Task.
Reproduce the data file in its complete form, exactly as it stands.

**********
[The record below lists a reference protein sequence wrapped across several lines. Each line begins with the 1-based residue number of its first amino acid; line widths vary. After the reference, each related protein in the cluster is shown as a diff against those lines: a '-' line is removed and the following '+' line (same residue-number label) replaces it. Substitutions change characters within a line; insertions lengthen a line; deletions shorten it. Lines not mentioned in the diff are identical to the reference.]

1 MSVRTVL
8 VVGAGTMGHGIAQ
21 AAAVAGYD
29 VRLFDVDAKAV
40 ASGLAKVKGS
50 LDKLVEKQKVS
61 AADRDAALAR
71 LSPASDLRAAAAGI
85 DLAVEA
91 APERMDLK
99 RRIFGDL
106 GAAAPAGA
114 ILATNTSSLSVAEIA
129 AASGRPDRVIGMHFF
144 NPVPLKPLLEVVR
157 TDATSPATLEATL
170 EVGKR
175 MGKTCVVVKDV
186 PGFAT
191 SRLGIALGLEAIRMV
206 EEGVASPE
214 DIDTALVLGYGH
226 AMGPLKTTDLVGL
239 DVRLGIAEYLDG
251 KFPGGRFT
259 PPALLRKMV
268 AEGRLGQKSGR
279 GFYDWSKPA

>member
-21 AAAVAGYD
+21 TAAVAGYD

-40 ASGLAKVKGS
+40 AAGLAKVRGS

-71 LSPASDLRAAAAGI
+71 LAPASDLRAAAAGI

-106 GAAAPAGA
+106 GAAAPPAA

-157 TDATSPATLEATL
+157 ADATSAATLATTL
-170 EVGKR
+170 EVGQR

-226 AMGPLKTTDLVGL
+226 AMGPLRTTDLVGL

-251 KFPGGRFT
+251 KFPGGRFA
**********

[The record below lists a reference protein sequence wrapped across several lines. Each line begins with the 1-based residue number of its first amino acid; line widths vary. After the reference, each related protein in the cluster is shown as a diff against those lines: a '-' line is removed and the following '+' line (same residue-number label) replaces it. Substitutions change characters within a line; insertions lengthen a line; deletions shorten it. Lines not mentioned in the diff are identical to the reference.]

1 MSVRTVL
8 VVGAGTMGHGIAQ
21 AAAVAGYD
29 VRLFDVDAKAV
40 ASGLAKVKGS
50 LDKLVEKQKVS
61 AADRDAALAR
71 LSPASDLRAAAAGI
85 DLAVEA
91 APERMDLK
99 RRIFGDL
106 GAAAPAGA
114 ILATNTSSLSVAEIA
129 AASGRPDRVIGMHFF
144 NPVPLKPLLEVVR
157 TDATSPATLEATL
170 EVGKR
175 MGKTCVVVKDV
186 PGFAT
191 SRLGIALGLEAIRMV
206 EEGVASPE
214 DIDTALVLGYGH
226 AMGPLKTTDLVGL
239 DVRLGIAEYLDG
251 KFPGGRFT
259 PPALLRKMV
268 AEGRLGQKSGR
279 GFYDWSKPA

>member
-21 AAAVAGYD
+21 TAAVAGYD

-40 ASGLAKVKGS
+40 AAGLAKVRGS

-71 LSPASDLRAAAAGI
+71 LAPASDLRAAAAGI

-106 GAAAPAGA
+106 GAAAPPAA

-157 TDATSPATLEATL
+157 ADATSAATLATTL
-170 EVGKR
+170 EVGQR

-226 AMGPLKTTDLVGL
+226 AMGPLRTTDLVGL

-251 KFPGGRFT
+251 KFPGGRFA